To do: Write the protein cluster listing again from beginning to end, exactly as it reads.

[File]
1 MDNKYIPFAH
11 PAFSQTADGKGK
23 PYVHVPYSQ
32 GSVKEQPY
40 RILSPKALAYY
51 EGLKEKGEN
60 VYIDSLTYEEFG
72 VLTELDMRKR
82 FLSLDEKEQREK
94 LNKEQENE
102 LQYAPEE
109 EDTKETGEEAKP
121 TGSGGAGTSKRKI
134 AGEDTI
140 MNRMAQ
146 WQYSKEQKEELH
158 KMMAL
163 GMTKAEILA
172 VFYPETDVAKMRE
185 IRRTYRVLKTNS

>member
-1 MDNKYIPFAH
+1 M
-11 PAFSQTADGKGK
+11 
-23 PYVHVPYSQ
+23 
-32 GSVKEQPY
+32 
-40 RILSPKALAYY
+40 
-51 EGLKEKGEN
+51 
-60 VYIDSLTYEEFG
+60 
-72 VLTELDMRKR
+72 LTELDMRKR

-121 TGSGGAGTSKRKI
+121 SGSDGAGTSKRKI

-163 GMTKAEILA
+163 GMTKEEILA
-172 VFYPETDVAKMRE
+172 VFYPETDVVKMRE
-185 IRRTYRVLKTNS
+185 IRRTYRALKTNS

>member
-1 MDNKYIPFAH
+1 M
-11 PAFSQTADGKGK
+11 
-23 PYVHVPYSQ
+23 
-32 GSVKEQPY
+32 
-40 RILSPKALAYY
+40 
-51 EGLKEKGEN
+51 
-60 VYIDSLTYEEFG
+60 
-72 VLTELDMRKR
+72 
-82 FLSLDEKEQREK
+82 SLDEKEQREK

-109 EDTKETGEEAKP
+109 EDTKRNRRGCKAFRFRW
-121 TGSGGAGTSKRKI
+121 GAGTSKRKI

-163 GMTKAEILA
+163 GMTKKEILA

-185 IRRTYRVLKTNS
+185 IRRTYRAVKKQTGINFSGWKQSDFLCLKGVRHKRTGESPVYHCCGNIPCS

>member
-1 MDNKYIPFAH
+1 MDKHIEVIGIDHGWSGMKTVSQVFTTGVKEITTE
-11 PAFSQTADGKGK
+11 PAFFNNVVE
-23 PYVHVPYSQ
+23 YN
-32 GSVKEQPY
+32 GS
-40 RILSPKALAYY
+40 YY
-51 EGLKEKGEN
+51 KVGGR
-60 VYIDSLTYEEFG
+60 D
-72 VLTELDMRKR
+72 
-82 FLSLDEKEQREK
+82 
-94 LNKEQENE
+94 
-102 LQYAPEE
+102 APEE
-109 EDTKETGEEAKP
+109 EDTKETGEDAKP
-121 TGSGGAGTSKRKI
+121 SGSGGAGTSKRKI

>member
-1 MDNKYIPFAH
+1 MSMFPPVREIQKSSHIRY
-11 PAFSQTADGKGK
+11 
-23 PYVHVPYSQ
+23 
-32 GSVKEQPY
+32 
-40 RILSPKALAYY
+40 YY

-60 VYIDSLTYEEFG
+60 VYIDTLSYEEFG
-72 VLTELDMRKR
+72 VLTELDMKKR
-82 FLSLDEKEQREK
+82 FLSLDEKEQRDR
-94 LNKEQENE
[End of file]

1 MDNKYIPFAH
11 PAFSQTADGKGK
23 PYVHVPYSQ
32 GSVKEQPY
40 RILSPKALAYY
51 EGLKEKGEN
60 VYIDSLTYEEFG
72 VLTELDMRKR
82 FLSLDEKEQREK
94 LNKEQENE
102 LQYAPEE
109 EDTKETGEEAKP
121 TGSGGAGTSKRKI
134 AGEDTI
140 MNRMAQ
146 WQYSKEQKEELH
158 KMMAL
163 GMTKAEILA
172 VFYPETDVAKMRE
185 IRRTYRVLKTNS

>member
-1 MDNKYIPFAH
+1 M
-11 PAFSQTADGKGK
+11 
-23 PYVHVPYSQ
+23 
-32 GSVKEQPY
+32 
-40 RILSPKALAYY
+40 
-51 EGLKEKGEN
+51 
-60 VYIDSLTYEEFG
+60 
-72 VLTELDMRKR
+72 LTELDMRKR

-121 TGSGGAGTSKRKI
+121 SGSDGAGTSKRKI

-163 GMTKAEILA
+163 GMTKEEILA
-172 VFYPETDVAKMRE
+172 VFYPETDVVKMRE
-185 IRRTYRVLKTNS
+185 IRRTYRALKTNS

>member
-1 MDNKYIPFAH
+1 M
-11 PAFSQTADGKGK
+11 
-23 PYVHVPYSQ
+23 
-32 GSVKEQPY
+32 
-40 RILSPKALAYY
+40 
-51 EGLKEKGEN
+51 
-60 VYIDSLTYEEFG
+60 
-72 VLTELDMRKR
+72 
-82 FLSLDEKEQREK
+82 SLDEKEQREK

-109 EDTKETGEEAKP
+109 EDTKRNRRGCKAFRFRW
-121 TGSGGAGTSKRKI
+121 GAGTSKRKI

-163 GMTKAEILA
+163 GMTKKEILA

-185 IRRTYRVLKTNS
+185 IRRTYRAVKKQTGINFSGWKQSDFLCLKGVRHKRTGESPVYHCCGNIPCS

>member
-1 MDNKYIPFAH
+1 MDKHIEVIGIDHGWSGMKTVSQVFTTGVKEITTE
-11 PAFSQTADGKGK
+11 PAFFNNVVE
-23 PYVHVPYSQ
+23 YN
-32 GSVKEQPY
+32 GS
-40 RILSPKALAYY
+40 YY
-51 EGLKEKGEN
+51 KVGGR
-60 VYIDSLTYEEFG
+60 D
-72 VLTELDMRKR
+72 
-82 FLSLDEKEQREK
+82 
-94 LNKEQENE
+94 
-102 LQYAPEE
+102 APEE
-109 EDTKETGEEAKP
+109 EDTKETGEDAKP
-121 TGSGGAGTSKRKI
+121 SGSGGAGTSKRKI

>member
-1 MDNKYIPFAH
+1 MSMFPPVREIQKSSHIRY
-11 PAFSQTADGKGK
+11 
-23 PYVHVPYSQ
+23 
-32 GSVKEQPY
+32 
-40 RILSPKALAYY
+40 YY

-60 VYIDSLTYEEFG
+60 VYIDTLSYEEFG
-72 VLTELDMRKR
+72 VLTELDMKKR
-82 FLSLDEKEQREK
+82 FLSLDEKEQRDR
-94 LNKEQENE